The AltFiction Post – 2011

So: one week on, what can I remember?

As it turns out, I made notes…..

This was AltFiction’s first year as a two-day event – and only my second attendance – and I have to say it felt far less rushed than last year. There was more time to spread out and talk, which was inevitably what these things are all about. There also seemed to be less people hanging around, although I did see a slightly different crowd on the Sunday, and some people I talked to could only afford to take one day out of their schedules. The programme on the otherhand was pretty packed full – like last year, it was a case of cherry-picking what you most wanted to do and using the rest of the time to catch up. (Most people, it seemed, wanted to be in Dan Abnett’s workshop, on Sunday; from what I’ve heard, it was a deserved highlight).

My intention – without a manuscript to tout – was to see more of the workshops and just actually talk to more people. Learn where the genre is going. Come away with a shed-load of books. Mission accomplished.

You know it’s going to be a good weekend when you struggle through the horrible revolving door and the first thing you see is Andrew Reid waving at you like a hat-trick goalscorer. The fact that you can pick up conversations after a gap of a whole year is one of those comforting peculiarities that I’ve come to love about conventions.

The workshops were a mixed bag: Juliet McKenna was an absolute professional (Powerpoint!), while both Rod Rees and Jonathan L Howard were debutants and although their hours turned into mini-panels they were still instructive and interesting. I thought I attended fewer panels than I had last time, but since they were spread over two days, it must be my memory that’s playing up. Of the various panels, the most interesting was the Writer’s Life panel on Sunday, while the most entertaining was the one on Audio Books, with James Goss and Mr Abnett. (And somehow I contrived to miss both GOH speeches. Silly me.)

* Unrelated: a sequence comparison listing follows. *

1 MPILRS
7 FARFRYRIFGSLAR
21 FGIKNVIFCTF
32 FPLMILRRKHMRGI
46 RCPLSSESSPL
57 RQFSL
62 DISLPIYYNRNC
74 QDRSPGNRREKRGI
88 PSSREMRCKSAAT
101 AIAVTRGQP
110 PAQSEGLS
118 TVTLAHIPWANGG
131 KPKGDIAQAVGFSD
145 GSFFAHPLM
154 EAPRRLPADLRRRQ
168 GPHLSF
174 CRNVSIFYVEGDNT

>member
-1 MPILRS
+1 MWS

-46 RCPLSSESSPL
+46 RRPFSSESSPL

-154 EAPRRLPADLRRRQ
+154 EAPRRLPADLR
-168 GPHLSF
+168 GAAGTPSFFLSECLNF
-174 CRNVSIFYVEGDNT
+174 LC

The readings I attended were also good fun – if Adrian Tchaikovsky has any doubts as to his ability to write short stories, he should cast them aside now…

And let’s not mention the raffle (“Would you like to pull a ticket from my box?”). Not in front of the children….

High points from the notes:

  • Every word must count: every word you use must do at least 2 things.
  • There’s a difference between writing and the business of writing. Understand both.
  • A writer has to always look to the next contract. Head up, eyes wide open.
  • Never mind the first 10000 words: your first page must be the bomb. In fact, your first sentence must be the bomb.
  • John Jarrold gets 30 submissions every week. What makes yours better than the rest?
  • Write and edit for pace and clarity.
  • Has Fantasy moved past Tolkien? More like “have Fantasy fans moved past Tolkien”?
  • You can use a modern sensibility, but get your research right first.
  • A Heroine is defined by her relationships to men; a Hero (gender-neutral) is not. But don’t hero-worship your female characters though.
  • I want a Historical Pre-enactment Society t-shirt. Or one of the Subway/zombie pastiche shirts (Bub of the day… class!)
  • Progression in Fantasy is rare. Be aware of it.
  • “Every book I’ve ever written started with a what if?
  • I’m allergic to marching bands.
  • SFF fans and writers are nice people. We don’t bite. Unless you want us to.